# showing a bijection is true for the assumption that it takes 4 points to have 1 intersection in a circle

Problem: 15 points are taken on the circumference of a circle, and through any two of them a chord is drawn. Suppose that no three chords intersect at the same point inside the circle. How many points of intersections are between these chords?

My attempt:

I know that you need atleast 4 distinct points on the circumference to have an intersection. If i can show that a bijection is true for n points then I can easily say how many points of intersections occur for fifteen points. I know to prove a bijection I must also prove that it is injective and surjective however I get stuck when creating the function.

surjective:

if(fx) = f(y) then f=y

so I have a function

k(x) = x(1/4). where x >= 4.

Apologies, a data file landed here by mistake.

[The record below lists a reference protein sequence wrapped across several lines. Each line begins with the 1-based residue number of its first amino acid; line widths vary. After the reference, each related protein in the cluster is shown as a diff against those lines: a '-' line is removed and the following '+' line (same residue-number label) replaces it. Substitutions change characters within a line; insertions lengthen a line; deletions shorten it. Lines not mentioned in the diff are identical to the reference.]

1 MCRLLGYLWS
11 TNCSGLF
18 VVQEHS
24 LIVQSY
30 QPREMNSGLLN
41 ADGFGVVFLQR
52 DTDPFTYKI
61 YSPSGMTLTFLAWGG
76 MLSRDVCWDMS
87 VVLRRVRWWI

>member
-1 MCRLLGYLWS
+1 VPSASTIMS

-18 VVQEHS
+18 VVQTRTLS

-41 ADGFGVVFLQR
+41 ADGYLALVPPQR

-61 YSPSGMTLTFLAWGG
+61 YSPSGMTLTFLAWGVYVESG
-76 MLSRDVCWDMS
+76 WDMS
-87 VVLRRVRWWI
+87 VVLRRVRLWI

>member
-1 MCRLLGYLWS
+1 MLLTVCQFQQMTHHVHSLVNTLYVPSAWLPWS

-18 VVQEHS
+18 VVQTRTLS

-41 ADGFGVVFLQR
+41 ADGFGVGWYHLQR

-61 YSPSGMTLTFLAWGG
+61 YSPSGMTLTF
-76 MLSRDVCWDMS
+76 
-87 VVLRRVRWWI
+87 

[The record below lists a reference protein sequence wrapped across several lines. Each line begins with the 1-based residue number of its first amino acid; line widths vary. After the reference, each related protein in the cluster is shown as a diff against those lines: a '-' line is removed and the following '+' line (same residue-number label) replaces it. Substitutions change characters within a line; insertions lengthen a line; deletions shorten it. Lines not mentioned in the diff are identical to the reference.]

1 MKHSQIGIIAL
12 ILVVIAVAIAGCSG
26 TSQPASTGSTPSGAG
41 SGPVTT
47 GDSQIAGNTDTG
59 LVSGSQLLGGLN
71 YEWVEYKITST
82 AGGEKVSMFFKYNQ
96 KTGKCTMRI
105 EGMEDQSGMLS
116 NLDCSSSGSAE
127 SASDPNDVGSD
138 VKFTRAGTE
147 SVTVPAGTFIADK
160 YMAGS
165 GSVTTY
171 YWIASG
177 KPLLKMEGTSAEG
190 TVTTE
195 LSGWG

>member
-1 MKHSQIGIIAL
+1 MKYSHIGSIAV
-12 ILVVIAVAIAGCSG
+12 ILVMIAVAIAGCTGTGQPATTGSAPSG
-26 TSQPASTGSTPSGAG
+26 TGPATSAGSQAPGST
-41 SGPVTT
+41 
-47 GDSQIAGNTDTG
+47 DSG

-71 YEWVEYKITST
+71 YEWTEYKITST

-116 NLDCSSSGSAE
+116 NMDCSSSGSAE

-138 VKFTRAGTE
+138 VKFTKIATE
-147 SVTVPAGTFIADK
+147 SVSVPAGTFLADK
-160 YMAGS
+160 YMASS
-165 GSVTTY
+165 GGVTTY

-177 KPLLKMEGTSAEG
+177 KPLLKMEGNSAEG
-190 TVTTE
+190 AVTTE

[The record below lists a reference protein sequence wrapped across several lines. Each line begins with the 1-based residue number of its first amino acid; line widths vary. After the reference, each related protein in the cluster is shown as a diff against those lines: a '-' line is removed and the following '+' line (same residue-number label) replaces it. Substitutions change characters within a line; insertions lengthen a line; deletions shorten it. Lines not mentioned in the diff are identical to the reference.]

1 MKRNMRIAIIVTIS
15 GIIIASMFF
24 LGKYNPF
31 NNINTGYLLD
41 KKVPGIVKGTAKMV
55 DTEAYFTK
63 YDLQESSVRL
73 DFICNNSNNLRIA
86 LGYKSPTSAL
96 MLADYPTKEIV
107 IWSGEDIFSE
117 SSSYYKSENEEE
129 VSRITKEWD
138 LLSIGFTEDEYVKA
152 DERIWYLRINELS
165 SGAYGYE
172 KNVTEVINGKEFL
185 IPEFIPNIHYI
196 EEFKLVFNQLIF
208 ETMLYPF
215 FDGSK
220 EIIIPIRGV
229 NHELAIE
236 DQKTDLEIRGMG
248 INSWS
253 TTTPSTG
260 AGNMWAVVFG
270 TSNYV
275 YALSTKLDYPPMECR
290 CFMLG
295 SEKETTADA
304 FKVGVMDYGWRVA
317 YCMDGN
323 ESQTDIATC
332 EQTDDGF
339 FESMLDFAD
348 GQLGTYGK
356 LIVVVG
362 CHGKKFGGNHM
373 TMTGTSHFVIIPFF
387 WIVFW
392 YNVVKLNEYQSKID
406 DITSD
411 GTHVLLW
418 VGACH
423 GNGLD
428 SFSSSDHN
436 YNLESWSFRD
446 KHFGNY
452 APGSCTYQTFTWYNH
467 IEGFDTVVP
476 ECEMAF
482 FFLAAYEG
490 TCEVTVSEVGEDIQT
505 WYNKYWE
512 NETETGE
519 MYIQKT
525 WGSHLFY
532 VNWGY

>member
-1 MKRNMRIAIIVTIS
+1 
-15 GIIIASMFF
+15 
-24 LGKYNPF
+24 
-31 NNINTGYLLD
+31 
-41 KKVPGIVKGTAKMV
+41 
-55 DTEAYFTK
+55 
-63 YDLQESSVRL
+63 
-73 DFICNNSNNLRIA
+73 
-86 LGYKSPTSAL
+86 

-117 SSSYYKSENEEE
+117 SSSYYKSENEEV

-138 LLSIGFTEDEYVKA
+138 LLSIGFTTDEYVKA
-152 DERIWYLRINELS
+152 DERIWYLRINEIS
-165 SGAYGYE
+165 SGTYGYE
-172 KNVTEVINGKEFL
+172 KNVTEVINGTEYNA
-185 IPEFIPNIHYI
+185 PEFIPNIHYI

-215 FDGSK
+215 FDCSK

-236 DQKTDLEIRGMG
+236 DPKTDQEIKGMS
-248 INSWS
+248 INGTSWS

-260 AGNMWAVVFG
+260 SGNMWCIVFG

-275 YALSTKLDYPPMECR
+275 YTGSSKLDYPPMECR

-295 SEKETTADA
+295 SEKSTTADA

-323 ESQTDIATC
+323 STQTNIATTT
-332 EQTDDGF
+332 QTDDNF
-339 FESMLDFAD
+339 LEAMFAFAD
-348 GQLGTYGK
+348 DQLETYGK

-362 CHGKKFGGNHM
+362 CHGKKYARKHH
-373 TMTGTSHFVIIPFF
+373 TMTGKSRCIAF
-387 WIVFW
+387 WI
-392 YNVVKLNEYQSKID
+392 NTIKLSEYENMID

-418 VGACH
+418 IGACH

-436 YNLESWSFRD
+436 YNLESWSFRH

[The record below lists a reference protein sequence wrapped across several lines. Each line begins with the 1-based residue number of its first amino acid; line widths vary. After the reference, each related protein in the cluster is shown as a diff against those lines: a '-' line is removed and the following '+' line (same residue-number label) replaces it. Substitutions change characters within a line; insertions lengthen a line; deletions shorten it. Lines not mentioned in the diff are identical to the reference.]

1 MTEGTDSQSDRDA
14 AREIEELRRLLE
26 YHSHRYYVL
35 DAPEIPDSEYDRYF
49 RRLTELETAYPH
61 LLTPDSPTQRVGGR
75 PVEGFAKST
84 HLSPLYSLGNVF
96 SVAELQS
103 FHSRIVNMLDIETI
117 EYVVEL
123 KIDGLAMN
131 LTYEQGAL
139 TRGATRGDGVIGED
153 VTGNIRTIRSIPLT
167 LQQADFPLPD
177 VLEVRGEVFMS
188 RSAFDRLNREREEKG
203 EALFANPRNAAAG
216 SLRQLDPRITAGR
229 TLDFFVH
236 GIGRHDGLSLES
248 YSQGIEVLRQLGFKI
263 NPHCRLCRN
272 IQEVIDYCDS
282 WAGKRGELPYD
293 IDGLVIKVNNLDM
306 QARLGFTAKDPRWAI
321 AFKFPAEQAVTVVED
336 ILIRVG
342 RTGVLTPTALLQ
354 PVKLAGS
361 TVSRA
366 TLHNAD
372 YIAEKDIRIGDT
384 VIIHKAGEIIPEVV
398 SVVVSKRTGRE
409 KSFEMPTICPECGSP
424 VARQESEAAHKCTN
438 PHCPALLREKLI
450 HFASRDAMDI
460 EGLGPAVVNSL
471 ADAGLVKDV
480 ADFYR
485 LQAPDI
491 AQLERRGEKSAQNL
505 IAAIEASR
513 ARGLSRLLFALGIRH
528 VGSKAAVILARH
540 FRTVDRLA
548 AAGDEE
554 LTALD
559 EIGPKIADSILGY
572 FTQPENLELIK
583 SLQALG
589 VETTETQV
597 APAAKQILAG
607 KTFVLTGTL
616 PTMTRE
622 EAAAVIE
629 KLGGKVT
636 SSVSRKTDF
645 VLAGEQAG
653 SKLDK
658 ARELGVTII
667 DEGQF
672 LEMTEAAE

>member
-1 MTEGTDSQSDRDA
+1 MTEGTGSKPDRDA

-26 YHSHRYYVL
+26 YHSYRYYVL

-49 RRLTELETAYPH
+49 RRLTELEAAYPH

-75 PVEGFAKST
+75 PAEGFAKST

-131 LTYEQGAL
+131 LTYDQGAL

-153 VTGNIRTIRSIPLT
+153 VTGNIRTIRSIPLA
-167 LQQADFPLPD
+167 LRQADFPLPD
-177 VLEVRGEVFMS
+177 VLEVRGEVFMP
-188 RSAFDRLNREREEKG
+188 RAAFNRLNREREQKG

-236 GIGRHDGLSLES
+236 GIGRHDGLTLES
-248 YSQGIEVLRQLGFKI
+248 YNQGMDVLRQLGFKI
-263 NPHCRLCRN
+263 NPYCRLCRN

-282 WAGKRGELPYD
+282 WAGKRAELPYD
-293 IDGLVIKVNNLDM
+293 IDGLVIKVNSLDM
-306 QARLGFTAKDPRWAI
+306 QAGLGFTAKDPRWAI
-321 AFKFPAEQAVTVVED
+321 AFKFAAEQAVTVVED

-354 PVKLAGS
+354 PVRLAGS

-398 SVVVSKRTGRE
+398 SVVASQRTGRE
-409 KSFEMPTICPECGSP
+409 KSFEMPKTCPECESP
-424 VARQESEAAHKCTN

However my function fails when I input 5 since you cant have 1.25 intersections. any help?

Given any $4$ of our $15$ points, precisely one pair of lines determined by pairs of these points meet in the interior of the circle. Since intersection points are by assumption distinct, there are $\binom{15}{4}$ intersection points.
• how do you evaluate $\binom {15}{4}$ – user2510809 Nov 15 '13 at 5:05
• This is what is sometimes in high school called $C(15,4)$, or ${}^{15}C_4$, or something similar. It is equal to $\frac{15!}{4!11!}$, which simplifies to $\frac{(15)(14)(13)(12)}{4!}$. I think that's $1365$, but my arithmetic is not necessarily accurate. – André Nicolas Nov 15 '13 at 5:10